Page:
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Crypto AG: The Swiss Firm Owned by the CIA

It’s almost too crazy to believe. The United States CIA actually owned a firm in Switzerland, which allowed them to spy on the world. But it’s true. It happened, and the entire scheme lasted over 50 years, only coming to light in 2018.

If we’ve piqued your interest, keep reading to learn how the CIA spied on the world thanks to one backdoor deal in the neutral country of Switzerland.

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How CryptoAG Started

CryptoAG was actually founded in 1920 by a Swedish man named Arvid Gerhard Damm. Damm established his company in Stockholm, naming it AB Cryptoteknik.

Damm began creating C-36 mechanical cryptograph machines at the company, but unfortunately, he died before WWII, passing the company on to Boris Hagelin, an investor who was Swedish but was born in Russia.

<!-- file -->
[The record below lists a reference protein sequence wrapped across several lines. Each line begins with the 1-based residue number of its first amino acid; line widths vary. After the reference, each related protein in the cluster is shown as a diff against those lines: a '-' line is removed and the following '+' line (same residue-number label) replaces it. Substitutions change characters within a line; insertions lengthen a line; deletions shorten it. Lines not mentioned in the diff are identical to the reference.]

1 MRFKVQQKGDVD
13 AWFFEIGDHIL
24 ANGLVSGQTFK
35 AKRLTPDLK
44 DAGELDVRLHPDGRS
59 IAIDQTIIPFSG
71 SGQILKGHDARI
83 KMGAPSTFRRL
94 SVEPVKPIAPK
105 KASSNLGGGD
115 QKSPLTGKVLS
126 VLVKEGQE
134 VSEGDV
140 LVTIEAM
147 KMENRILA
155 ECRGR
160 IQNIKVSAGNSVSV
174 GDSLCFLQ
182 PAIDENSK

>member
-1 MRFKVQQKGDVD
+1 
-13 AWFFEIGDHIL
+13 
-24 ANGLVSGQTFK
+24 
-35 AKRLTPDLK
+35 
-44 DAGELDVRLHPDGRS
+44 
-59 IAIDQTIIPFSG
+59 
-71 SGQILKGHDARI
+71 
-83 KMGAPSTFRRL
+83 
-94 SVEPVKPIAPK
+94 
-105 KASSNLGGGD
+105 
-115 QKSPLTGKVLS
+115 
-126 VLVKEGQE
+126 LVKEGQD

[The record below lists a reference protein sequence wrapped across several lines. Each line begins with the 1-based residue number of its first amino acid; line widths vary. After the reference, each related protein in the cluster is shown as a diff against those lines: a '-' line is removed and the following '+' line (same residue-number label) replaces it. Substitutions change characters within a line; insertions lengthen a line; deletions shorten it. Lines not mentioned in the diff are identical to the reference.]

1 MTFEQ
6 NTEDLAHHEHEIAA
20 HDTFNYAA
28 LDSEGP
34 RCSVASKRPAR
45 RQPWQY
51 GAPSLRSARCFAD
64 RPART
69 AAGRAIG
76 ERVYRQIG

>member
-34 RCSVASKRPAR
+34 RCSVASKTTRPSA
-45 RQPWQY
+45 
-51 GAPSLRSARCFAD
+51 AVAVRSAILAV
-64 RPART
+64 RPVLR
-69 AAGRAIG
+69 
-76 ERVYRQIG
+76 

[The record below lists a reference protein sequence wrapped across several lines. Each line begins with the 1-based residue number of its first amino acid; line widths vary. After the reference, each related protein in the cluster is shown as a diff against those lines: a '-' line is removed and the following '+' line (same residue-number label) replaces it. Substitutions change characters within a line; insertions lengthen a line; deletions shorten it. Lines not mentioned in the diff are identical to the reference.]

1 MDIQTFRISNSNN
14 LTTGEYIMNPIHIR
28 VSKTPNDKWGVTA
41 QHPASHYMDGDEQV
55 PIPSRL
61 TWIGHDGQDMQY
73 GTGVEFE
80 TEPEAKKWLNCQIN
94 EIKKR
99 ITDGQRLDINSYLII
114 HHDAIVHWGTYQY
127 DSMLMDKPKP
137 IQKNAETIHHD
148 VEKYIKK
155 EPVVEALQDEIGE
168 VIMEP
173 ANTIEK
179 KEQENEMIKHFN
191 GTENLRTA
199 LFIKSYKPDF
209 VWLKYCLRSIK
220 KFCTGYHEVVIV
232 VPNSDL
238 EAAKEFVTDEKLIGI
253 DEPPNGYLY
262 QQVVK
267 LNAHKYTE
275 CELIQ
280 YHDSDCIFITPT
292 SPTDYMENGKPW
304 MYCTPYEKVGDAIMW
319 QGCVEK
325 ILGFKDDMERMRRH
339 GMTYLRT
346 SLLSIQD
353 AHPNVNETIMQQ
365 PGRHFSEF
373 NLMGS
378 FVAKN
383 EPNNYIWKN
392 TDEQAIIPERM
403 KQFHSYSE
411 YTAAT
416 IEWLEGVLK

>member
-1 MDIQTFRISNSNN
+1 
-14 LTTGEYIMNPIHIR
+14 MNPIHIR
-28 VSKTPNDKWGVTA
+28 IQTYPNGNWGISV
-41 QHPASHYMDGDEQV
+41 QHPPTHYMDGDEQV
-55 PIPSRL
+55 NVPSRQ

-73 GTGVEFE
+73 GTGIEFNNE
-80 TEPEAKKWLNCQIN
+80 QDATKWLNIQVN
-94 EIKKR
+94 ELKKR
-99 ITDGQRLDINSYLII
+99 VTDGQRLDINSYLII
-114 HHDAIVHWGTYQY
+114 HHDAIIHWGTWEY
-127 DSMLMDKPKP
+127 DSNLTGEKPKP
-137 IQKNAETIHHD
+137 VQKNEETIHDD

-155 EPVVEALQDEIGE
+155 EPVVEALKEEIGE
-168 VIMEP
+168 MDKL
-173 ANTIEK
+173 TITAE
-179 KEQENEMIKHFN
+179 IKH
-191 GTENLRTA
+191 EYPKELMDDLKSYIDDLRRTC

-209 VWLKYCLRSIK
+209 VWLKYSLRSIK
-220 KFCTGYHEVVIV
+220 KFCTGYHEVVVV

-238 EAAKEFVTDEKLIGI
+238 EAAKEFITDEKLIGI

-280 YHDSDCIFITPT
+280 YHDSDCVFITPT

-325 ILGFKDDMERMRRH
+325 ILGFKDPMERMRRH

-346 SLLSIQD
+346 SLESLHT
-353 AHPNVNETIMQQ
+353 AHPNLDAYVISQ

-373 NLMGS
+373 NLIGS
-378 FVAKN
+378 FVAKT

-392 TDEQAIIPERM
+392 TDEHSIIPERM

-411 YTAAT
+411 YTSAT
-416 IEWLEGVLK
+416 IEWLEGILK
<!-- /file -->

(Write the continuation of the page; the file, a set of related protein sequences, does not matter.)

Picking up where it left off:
In 1940, when Germany invaded Norway, Hagelin realized it was time to go and shipped a few of his machines (and himself) to the United States. He pitched the cryptograph machines to the US government, and ultimately, they purchased 140,000 machines, all of which were made during WWII.

Working together during the war formed a bond between Hagelin and William F. Friedman, a politician in the United States. When Friedman became the chief cryptologist for NSA in 1952, the two maintained regular correspondence, even though Hagelin had moved his company to Steinhausen in Switzerland in 1948 for the purpose of avoiding taxes.

Throughout the 1950s, Hagelin routinely sent cryptograph machines to the United States, where the NSA would debate about which countries they would sell them to, and which they would block, effectively putting the United States in charge of a large percentage of the world’s cryptograph machines even as early as the 1950s.

There were, however, machines that were sold to other countries directly by Hagelin. What these countries didn’t know, though, was that Hagelin was telling the US government exactly what machines were being purchased as well as the technical specifications of said machines, allowing the NSA to easily decipher other countries' communications.

Related: The History of Cryptography

The CIA Buys CryptoAG